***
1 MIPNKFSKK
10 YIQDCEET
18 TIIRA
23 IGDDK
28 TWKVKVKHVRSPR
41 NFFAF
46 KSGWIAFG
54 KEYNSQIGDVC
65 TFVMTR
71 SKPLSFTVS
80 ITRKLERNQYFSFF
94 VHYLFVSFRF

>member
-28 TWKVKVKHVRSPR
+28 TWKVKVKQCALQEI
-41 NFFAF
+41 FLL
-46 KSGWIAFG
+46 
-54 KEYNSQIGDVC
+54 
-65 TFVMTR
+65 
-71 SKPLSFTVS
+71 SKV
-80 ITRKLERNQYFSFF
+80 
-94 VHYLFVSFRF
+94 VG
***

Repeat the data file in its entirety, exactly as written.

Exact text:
1 MIPNKFSKK
10 YIQDCEET
18 TIIRA
23 IGDDK
28 TWKVKVKHVRSPR
41 NFFAF
46 KSGWIAFG
54 KEYNSQIGDVC
65 TFVMTR
71 SKPLSFTVS
80 ITRKLERNQYFSFF
94 VHYLFVSFRF

>member
-28 TWKVKVKHVRSPR
+28 TWKVKVKQCALQEI
-41 NFFAF
+41 FLL
-46 KSGWIAFG
+46 
-54 KEYNSQIGDVC
+54 
-65 TFVMTR
+65 
-71 SKPLSFTVS
+71 SKV
-80 ITRKLERNQYFSFF
+80 
-94 VHYLFVSFRF
+94 VG